Areas where the smoking ban was not in force did not see similar drops.
"Hospitalization for cardiovascular conditions dropped 39 per cent, including a 17.4 per cent decrease in heart attacks, while hospital visits for respiratory conditions fell by 33 per cent.
The 10-year study looked at hospital admissions data in Toronto from January 1996 — three years before the first phase of the city’s smoking ban — to March 2006 — two years after the last phase was in place.
The ban was rolled out in three phases: workplaces and public buildings in October 1999, restaurants in June 2001 and bars in June 2004.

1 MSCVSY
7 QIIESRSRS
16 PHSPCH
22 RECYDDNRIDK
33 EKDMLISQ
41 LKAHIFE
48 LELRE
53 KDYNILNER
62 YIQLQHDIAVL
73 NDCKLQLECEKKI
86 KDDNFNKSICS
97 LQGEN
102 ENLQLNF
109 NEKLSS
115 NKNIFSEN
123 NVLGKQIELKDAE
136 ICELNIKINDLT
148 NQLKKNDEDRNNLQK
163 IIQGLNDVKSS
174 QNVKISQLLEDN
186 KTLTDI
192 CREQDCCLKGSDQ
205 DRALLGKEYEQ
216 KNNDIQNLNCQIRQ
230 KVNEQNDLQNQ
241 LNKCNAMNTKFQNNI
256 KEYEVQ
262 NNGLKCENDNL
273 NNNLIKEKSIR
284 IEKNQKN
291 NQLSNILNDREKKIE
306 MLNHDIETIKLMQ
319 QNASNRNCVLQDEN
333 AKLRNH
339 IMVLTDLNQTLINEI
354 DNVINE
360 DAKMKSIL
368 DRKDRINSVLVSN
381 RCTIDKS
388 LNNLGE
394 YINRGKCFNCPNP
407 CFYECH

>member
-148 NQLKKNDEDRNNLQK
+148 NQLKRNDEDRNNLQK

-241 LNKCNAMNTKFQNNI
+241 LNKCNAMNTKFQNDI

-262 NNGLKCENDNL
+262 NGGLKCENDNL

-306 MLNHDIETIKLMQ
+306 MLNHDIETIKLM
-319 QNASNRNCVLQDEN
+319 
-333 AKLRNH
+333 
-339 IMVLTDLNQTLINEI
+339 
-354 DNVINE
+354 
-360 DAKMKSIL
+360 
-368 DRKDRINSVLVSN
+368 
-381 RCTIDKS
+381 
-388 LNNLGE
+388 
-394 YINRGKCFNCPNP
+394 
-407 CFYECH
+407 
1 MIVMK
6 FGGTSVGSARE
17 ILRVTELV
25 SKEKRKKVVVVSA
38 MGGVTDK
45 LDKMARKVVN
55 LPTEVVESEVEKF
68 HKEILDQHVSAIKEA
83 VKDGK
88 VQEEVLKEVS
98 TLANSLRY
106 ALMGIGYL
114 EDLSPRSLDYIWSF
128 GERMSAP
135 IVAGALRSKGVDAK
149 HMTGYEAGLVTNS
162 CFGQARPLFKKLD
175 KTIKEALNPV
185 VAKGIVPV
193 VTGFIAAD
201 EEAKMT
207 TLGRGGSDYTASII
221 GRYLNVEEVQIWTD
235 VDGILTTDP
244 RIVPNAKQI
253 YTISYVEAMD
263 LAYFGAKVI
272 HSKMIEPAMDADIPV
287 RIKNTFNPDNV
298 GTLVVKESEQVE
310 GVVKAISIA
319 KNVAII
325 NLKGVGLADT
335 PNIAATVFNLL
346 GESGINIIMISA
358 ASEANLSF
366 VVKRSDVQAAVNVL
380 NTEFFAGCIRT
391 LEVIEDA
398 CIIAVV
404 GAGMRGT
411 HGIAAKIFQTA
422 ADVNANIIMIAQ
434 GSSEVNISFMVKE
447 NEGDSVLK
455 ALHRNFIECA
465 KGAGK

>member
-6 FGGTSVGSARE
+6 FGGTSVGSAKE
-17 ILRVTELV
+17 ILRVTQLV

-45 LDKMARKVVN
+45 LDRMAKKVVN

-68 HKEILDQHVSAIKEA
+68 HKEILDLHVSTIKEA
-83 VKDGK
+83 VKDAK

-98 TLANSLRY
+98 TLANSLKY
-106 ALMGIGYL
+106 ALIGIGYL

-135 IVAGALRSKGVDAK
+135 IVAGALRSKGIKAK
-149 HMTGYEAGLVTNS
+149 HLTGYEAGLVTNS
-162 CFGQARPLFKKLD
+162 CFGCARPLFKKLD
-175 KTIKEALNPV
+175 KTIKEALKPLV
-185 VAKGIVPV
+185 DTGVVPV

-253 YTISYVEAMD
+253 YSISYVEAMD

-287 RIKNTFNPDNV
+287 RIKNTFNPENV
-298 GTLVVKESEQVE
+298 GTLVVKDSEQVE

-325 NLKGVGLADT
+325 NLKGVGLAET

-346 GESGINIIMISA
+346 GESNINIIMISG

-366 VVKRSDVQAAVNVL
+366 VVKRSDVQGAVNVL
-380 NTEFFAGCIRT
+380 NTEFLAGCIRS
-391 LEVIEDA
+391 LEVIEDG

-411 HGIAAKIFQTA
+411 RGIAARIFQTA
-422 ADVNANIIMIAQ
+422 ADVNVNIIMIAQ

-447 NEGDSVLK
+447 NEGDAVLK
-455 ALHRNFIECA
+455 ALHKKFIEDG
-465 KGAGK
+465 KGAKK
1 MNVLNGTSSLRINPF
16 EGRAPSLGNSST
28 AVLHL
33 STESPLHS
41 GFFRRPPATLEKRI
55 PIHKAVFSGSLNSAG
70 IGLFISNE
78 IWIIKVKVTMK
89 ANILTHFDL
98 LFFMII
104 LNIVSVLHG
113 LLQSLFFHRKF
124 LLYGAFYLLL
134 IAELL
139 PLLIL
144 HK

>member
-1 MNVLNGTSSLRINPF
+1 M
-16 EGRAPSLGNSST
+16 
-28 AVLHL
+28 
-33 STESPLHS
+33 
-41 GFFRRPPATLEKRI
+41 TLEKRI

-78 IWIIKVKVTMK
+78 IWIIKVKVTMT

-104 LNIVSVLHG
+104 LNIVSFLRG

As control areas, the authors used Durham Region and Thunder Bay — where smoking bans were not in place until after 2004 — and found no change in hospitalization rates for the conditions under study. Researchers also found no decline in hospitalization rates in Toronto for conditions not influenced by smoking or secondhand smoke."
good to see the use of a control group.
So, Nz has had a ban for, what, about 3-4 years now? It will be interesting to see if a similar study can be done here too.